3) Another way to get "smoother" trails, instead of "discrete echos" from frames is to interpolate the frame range using mvtools. You're essentially cramming in more frames per unit time, so the trails are more contiguous. This one combines 8+16 as above with 2 interpolated versions. Notice there is a background dude in the white shirt (obviously you'd crop that out), but that's an "echo" from an earlier time range from the interpolated version. Another method is you could probably apply some motion blurs to smooth out echos
AVISource("The Red Mistress-Demo.avi") AssumeFPS(24000,1001) main=last main clipblend(delay=8) a=last main clipblend(delay=16) b=last mix=overlay(a,b, mode="lighten") overlay(mix,main, mode="lighten")
It's probably difficult to get the smear/trails exactly the same way as in the pic as a video post effect (and that example was s a still , we don't have motion samples to examine the falloff function characteristics) . But there are many things you can try like different delay values as shown above, apply different effects, layer blending modes, apply motion vector blurs, many different things - just throwing out some ideas
There are other ways to do even more stylistic trails (even more than the original example), such as using motion tracking for the particle emitter(s) and particle engines for effects, but of course not in realtime. Realistically only the single layer "echo" of "x" frames could be done in realtime, perhaps two layers but I doubt more
Last edited by poisondeathray; 22nd Oct 2014 at 18:01.
Here's a crude method but it only works on a black background:
ffVideoSource("dance.mp4") src=last.Trim(16,0) Merge(SelectEven(),SelectOdd()) Merge(SelectEven(),SelectOdd()) Merge(SelectEven(),SelectOdd()) Merge(SelectEven(),SelectOdd()) ConvertFPS(29.97) bmask=src.mt_binarize(50).Invert().Blur(1.0) Overlay(src, last, mask=bmask)
Mine was similar, more convoluted, but didn't have the light-accumulation problem (pardon my AVISynth inefficiencies):
clipA=DirectShowSource("W:\HighlightsPromo.avi").AssumeFPS("ntsc_double") clipB=DeleteFrame(clipA,*end*) clipB=DuplicateFrame(clipB,0) clipC=DeleteFrame(clipB,*end*) clipC=DuplicateFrame(clipC,0) clipD=DeleteFrame(clipC,*end*) clipD=DuplicateFrame(clipD,0) clipE=DeleteFrame(clipD,*end*) clipE=DuplicateFrame(clipE,0) clipF=DeleteFrame(clipE,*end*) clipF=DuplicateFrame(clipF,0) clipG=DeleteFrame(clipF,*end*) clipG=DuplicateFrame(clipG,0) clipH=DeleteFrame(clipG,*end*) clipH=DuplicateFrame(clipH,0) clipAB=Merge(clipA, clipB) clipCD=Merge(clipC, clipD) clipEF=Merge(clipE, clipF) clipGH=Merge(clipG, clipH) clipABCD=Merge(clipAB,clipCD) clipEFGH=Merge(clipEF,clipGH) clipABCDEFGH=Merge(clipABCD,clipEFGH) clipABCDEFGH=ConvertToYV12(clipABCDEFGH) clipABCDEFGH=Dup(clipABCDEFGH) return (clipABCDEFGH)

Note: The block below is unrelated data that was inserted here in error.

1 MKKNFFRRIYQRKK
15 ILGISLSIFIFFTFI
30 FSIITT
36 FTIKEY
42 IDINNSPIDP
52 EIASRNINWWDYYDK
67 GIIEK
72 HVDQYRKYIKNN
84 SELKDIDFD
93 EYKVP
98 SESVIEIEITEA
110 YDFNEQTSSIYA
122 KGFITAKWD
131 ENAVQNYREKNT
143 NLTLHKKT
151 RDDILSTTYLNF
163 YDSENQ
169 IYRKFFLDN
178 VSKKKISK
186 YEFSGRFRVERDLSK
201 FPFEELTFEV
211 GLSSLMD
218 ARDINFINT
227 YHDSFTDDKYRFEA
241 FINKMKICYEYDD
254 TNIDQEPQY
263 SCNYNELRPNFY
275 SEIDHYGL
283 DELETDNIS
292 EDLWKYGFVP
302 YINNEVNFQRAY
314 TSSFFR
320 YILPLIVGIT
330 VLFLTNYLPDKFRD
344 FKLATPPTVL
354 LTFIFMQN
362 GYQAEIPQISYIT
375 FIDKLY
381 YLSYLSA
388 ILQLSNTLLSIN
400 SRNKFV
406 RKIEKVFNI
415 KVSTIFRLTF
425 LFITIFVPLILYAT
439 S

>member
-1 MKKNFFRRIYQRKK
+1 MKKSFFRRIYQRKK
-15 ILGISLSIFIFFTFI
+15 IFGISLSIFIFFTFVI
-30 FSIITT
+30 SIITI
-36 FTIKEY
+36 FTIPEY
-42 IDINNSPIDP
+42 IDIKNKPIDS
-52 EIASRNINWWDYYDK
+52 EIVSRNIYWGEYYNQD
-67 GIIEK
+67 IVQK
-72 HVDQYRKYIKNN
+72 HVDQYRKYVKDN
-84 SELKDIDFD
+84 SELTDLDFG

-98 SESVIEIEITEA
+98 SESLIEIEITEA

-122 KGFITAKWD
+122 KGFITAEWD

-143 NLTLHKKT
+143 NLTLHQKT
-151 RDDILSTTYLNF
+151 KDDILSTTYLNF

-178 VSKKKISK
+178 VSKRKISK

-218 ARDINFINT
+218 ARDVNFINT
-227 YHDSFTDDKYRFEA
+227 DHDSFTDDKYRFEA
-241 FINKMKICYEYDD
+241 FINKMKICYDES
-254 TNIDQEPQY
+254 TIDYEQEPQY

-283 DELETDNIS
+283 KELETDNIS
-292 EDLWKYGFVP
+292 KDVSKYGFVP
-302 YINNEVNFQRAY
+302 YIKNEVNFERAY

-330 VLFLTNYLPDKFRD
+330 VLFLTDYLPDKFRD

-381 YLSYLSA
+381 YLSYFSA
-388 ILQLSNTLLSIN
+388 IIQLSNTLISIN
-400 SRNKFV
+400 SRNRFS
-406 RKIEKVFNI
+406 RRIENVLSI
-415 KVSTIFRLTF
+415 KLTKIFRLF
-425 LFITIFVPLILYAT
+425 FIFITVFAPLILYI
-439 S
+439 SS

Last edited by Cornucopia; 22nd Oct 2014 at 20:23.
Last edited by jagabo; 22nd Oct 2014 at 22:53.
I like jagabo's the best by far. Even better than the OP's sample.
I think the real inspiration for this is Mortal Kombat
Everyone wants to do a Johnny Cage Shadow Kick live !!!!
So, there are a few possibilities here, but still not tested with LIVE situation...
Anyone want to take the challenge?
In the past I've done something like what poisondeathray suggested in post #3. I opened a capture graph with DirectShowSource() in an AviSynth script, added effects with the script, and played the script with a media player. The biggest problem is that only some capture devices can be used this way. And if you want very long complex trails with high def video you may run into CPU power problems.